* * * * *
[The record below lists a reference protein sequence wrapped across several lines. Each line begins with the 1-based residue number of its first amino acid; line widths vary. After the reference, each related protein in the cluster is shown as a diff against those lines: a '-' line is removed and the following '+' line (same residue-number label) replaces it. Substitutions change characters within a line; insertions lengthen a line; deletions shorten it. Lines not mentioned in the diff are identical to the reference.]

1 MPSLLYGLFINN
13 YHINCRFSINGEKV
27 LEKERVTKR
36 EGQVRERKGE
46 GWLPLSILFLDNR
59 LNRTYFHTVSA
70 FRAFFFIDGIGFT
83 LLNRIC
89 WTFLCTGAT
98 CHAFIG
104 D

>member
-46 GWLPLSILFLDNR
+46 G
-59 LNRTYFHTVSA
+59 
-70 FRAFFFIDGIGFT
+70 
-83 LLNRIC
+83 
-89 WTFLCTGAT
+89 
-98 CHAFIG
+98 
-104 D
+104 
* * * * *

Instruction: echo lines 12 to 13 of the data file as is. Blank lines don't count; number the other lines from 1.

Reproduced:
104 D

>member